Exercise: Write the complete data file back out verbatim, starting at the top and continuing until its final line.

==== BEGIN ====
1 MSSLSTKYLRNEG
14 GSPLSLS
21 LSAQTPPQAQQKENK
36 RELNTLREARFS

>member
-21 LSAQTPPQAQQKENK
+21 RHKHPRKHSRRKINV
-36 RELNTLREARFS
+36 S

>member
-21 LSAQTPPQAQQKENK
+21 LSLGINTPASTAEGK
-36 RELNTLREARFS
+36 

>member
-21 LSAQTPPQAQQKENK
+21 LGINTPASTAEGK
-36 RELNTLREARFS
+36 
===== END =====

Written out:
1 MSSLSTKYLRNEG
14 GSPLSLS
21 LSAQTPPQAQQKENK
36 RELNTLREARFS

>member
-21 LSAQTPPQAQQKENK
+21 RHKHPRKHSRRKINV
-36 RELNTLREARFS
+36 S

>member
-21 LSAQTPPQAQQKENK
+21 LSLGINTPASTAEGK
-36 RELNTLREARFS
+36 

>member
-21 LSAQTPPQAQQKENK
+21 LGINTPASTAEGK
-36 RELNTLREARFS
+36 